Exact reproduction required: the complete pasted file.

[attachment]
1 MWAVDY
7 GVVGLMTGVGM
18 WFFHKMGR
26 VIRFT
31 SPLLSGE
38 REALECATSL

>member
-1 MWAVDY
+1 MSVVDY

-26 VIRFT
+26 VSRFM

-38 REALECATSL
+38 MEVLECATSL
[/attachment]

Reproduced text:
1 MWAVDY
7 GVVGLMTGVGM
18 WFFHKMGR
26 VIRFT
31 SPLLSGE
38 REALECATSL

>member
-1 MWAVDY
+1 MSVVDY

-26 VIRFT
+26 VSRFM

-38 REALECATSL
+38 MEVLECATSL